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Prof. Dr. Petra S. Dittrich

Eidgenössische Technische Hochschule Zürich (ETH Zürich), Departement Biosysteme

Petra Dittrich is an Associate Professor in the Department of Biosystems Science and Engineering at ETH Zurich (Switzerland). She studied chemistry at Bielefeld University and the University of Salamanca (Spain). After completing her doctoral studies at the Max Planck Institute for Biophysical Chemistry in Göttingen (Germany) and her postdoctoral work at the Institute for Analytical Sciences in Dortmund, she was Assistant Professor of Bioanalytics at the Department of Chemistry and Applied Biosciences at ETH Zurich from 2008 to 2014. Her research focuses on the miniaturization of bioanalytical methods, especially for cell and membrane analysis and for the creation of artificial cells. In 2015, Petra Dittrich received the Heinrich Emmanuel Merck Prize for her work in the field of singlecell analysis with immunological methods. 

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Analysis in picoliter volumes

Reducing time, costs and human resources: many basic as well as applied analytical and diagnostic challenges can be performed on lab-on-a-chip systems. They enable sample quantities to be (…)

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  • News

    Water that never freezes

    Can water reach minus 263 degrees Celsius without turning into ice? Yes it can, say researchers from ETH Zurich and the University of Zurich, if it is confined in nanometre-scale lipid channels. Making ice cubes is a simple process: you take a plastic ice-cube tray like you’d find in most h ... more

    First bacterial genome created entirely with a computer

    Scientists at ETH Zurich have developed a new method that greatly simplifies the production of large DNA molecules containing many hundreds of genes. With this method, they have built the first genome of a bacterium entirely designed by a computer algorithm. The method has the potential to ... more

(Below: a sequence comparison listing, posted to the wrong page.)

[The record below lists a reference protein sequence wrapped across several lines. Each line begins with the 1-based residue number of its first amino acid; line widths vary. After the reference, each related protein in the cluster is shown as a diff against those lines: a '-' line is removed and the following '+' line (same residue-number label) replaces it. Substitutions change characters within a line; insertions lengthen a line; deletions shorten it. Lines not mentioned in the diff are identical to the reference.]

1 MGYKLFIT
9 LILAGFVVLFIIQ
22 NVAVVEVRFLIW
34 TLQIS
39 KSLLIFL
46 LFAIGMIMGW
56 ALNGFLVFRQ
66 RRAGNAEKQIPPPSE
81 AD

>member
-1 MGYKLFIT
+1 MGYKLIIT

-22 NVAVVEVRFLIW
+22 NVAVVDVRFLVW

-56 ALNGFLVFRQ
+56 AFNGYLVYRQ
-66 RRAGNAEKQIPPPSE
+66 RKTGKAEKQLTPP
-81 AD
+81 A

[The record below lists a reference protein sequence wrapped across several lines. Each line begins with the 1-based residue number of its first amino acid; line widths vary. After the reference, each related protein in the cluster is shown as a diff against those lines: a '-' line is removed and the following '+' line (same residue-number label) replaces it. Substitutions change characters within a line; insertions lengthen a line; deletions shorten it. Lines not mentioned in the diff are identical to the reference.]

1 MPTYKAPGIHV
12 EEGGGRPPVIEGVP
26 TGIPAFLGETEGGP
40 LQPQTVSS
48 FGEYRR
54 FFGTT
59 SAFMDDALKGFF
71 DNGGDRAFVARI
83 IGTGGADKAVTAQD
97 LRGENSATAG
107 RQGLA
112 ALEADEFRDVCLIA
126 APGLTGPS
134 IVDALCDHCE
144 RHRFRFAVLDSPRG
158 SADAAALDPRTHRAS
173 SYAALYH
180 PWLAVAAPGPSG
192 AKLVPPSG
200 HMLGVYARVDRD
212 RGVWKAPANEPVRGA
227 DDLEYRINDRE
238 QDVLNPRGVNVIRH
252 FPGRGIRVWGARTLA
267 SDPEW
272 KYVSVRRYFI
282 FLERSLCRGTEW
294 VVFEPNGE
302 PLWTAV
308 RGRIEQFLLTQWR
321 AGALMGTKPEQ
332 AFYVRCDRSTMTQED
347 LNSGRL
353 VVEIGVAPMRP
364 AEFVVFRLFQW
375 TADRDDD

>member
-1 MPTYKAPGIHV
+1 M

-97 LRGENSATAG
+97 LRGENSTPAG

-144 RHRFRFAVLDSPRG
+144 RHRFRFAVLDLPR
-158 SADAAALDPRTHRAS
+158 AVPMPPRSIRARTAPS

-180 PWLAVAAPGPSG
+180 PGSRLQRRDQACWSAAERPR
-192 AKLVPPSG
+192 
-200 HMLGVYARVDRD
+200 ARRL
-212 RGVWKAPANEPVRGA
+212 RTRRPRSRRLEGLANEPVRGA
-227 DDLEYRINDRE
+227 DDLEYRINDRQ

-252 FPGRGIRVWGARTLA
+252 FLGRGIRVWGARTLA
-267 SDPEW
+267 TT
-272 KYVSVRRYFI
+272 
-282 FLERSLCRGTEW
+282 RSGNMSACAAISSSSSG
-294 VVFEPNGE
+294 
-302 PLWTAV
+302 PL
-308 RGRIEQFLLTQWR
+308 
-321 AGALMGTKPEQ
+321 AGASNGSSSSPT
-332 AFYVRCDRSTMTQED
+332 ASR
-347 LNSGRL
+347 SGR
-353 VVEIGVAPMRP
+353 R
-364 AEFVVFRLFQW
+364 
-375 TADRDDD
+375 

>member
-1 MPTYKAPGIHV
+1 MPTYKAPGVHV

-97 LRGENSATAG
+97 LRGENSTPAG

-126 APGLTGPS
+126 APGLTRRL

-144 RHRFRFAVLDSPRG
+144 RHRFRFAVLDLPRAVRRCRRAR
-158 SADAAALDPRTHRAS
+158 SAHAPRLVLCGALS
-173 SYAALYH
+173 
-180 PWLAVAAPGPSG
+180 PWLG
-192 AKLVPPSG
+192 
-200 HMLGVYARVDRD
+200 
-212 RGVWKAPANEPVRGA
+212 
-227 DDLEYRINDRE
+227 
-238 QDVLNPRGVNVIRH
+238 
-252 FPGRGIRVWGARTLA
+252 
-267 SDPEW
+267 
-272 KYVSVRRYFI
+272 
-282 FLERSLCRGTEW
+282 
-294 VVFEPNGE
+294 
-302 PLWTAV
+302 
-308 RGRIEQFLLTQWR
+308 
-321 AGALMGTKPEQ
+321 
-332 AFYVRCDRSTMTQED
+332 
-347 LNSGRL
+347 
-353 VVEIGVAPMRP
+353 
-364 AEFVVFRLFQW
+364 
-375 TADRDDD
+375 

A special phenomenon in magnets

    Researchers from the Paul Scherrer Institute PSI in Villigen and the ETH Zurich have discovered a special phenomenon in magnets. This phenomenon takes place at the nanoscale and enables magnets to be assembled in unusual configurations, which could also be useful for computer technology and ... more

  • q&more articles

    Analysis in picoliter volumes

    Reducing time, costs and human resources: many basic as well as applied analytical and diagnostic challenges can be performed on lab-on-a-chip systems. They enable sample quantities to be reduced, work steps to be automated and completed in parallel, and are ideal for combination with highl ... more

    Investment for the Future

    This is a very particular concern and at the same time the demand placed annually on Dr. Irmgard Werner, who, as a lecturer at the ETH Zurich, supports around 65 pharmacy students in the 5th semester practical training in “pharmaceutical analysis”. With joy and enthusiasm for her subject sh ... more

  • Authors

    Dr. Felix Kurth

    Felix Kurth studied bioengineering at the Technical University Dortmund (Germany) and at the Royal Institute of Technology in Stockholm (Sweden). During his PhD studies at ETH Zurich (Switzerland), which he completed in 2015, he developed lab-on-a-chip systems and methods for quantifying me ... more

    Lucas Armbrecht

    Lucas Armbrecht studied microsystems technology at the University of Freiburg (Breisgau, Germany). During his master’s, he focused on sensors & actuators and lab-on-a-chip systems. Since June 2015, he is PhD student in the Bioanalytics Group at ETH Zurich (Switzerland). In his doctoral stud ... more

    Dr. Irmgard A. Werner

    Irmgard A. Werner studied pharmacy and completed a doctorate at the ETH Zurich before spending 15 years as a part-time employee at the Kantonale Heilmittelkontrolle Zurich specialising in analysis and quality assurance, during this time raising her two sons. Since 2005 she has been a lectur ... more

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